Democrats Must Show Up to Win Back Heartland Voters
Nearly one-third of the Democrats now serving in the U.S. House of Representatives come from just two states, California and New York. Startling, isn’t it? Good for California and New York. But that statistic also describes how the Democratic Party has become a largely a bicoastal entity and has consciously abandoned much of the heartland.
While the “blue” coastal states have been very successful electing Democrats, much of the heartland of America has been dismissed as “fly-over country,” which has helped turn them into Republican “red” states. As a consequence, they have been largely ignored by our national party and Democrat presidential contenders.
In politics, as in life, you can’t win if you don’t compete. For decades we have watched our national political party endorse national candidates who have given up on a majority of the states long before the real campaign starts. You rarely find a Democratic candidate for president campaigning in those red states. They consider it a waste of time and effort.
But there are real consequences of that failure to show up. Ignoring states these candidates don’t expect to carry in a general election has been devastating for other candidates running for office on the Democrat tickets in them.
The collapse of support in local legislative races and races for the governorships in America’s heartland should sound the alarm. In the past decade my party lost over 1,000 state legislative seats, nine U.S. Senate seats, 62 House seats and 12 governorships. Is that enough of a wake-up call? I sure hope so.
The absence of a national campaign reaching every state with a message that matters puts every other Democrat running for office at risk. A wise old campaign sage once observed, “You pick cherries where cherries is!” I understand that.
It has been pretty good picking in New York and California and other liberal coastal strongholds and urban areas. But at some point, you also have to plant more cherry trees. The simple point is, all of that cherry-picking in just a few states by Democratic presidential candidates has been a disaster for the party in the states that have been snubbed.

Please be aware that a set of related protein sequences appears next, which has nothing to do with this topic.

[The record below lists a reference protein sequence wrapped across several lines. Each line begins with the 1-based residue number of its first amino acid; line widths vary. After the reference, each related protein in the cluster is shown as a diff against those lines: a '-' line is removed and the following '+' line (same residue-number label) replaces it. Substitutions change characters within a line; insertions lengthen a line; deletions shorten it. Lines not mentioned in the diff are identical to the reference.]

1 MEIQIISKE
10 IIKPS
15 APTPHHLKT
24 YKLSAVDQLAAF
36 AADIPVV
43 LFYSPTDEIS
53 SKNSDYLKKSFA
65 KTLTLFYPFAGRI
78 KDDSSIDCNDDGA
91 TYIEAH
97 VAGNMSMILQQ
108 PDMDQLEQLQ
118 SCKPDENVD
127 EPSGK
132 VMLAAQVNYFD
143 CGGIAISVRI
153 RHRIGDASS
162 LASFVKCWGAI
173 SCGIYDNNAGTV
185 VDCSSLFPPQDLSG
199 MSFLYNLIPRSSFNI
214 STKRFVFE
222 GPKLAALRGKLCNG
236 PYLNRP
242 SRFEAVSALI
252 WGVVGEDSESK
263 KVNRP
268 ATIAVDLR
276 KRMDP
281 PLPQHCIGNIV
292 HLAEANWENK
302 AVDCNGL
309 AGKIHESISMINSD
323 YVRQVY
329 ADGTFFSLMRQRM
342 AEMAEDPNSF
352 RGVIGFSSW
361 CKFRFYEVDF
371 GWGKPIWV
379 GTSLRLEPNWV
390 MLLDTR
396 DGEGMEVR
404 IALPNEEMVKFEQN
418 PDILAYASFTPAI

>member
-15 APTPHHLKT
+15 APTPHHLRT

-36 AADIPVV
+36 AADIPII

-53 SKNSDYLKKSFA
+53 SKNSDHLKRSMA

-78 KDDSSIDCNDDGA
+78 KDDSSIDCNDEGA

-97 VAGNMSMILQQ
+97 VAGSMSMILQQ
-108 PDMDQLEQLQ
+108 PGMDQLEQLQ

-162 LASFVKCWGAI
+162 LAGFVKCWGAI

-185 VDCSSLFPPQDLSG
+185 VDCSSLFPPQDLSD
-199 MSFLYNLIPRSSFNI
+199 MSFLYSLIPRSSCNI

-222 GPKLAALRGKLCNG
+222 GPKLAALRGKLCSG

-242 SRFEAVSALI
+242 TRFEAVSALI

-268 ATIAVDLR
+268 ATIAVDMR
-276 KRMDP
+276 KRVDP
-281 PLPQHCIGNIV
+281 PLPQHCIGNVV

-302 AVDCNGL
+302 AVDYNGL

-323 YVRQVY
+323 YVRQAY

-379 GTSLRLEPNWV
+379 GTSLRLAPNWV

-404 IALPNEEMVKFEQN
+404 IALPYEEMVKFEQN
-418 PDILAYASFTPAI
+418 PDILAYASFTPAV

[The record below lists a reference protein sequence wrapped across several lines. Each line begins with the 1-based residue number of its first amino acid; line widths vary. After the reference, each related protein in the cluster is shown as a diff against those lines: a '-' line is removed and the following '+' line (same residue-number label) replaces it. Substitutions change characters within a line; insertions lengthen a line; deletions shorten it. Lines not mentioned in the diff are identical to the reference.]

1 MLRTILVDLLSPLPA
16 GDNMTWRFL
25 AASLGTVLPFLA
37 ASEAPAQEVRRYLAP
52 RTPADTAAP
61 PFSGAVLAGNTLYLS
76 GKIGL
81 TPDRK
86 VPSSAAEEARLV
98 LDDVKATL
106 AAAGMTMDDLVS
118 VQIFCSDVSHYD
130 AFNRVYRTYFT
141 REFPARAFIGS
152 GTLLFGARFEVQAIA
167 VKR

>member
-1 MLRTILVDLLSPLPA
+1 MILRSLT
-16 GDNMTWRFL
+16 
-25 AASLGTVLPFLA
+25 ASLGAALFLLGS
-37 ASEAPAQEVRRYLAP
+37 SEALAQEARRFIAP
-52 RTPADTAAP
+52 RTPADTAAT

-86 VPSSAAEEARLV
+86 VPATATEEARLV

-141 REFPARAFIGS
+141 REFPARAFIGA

I accept the logic of campaigning in areas of greatest opportunity. But the key to successful politics is to keep expanding your base even while you consolidate support within your base. The plain fact is, our national political party has been AWOL in much of the country for a long, long time, and it shows.
When I was elected to the House in 1980, I joined other congressional Democrats from states like Oklahoma, Kansas, Idaho, Nebraska, Wyoming, Texas and many more. That has changed. Now most of those states are considered solid Republican. The heartland of America has turned a bright red on the election night maps.
It doesn’t have to stay that way. We just need to stop giving up on large portions of the country and instead, start running aggressive campaigns on the issues that matter most. Yes, even in the bright red states. As a Democrat, I was successful in 11 elections first for the statehouse, then for the U.S. House and U.S. Senate in a red state that hasn’t given a Democrat our Electoral College votes since 1964. So I know it can be done!
In recent years I realize that other factors have impacted political outcomes. The Supreme Court’s ill-considered Citizens United decision unleashed a tidal wave of unlimited money from undisclosed sources to subvert our political system. The political muscle of indefensible gerrymandering has also been destructive.
But the bottom line in politics is you have to compete if you expect to win. And I’m convinced that the voters and their values in the Heartland still place a premium on clean air, safe drinking water, good jobs that pay well, schools that teach well, available health care for all Americans, affordable college and much more. They support efforts to combat climate change. They want to get the avalanche of money out of politics. They support global trade, but want fair trade laws. And, yes, they do want reasonable gun safety measures. If we campaign hard on those issues we can alter the look of those Election Day maps showing a mass of red across the Heartland.
Ninety percent of life is showing up, the old adage goes. It’s a nice reminder. We need good candidates with strong, confident messages about strengthening America’s future. And we need Democrat candidates for president who won’t give up anywhere -- and who show up everywhere.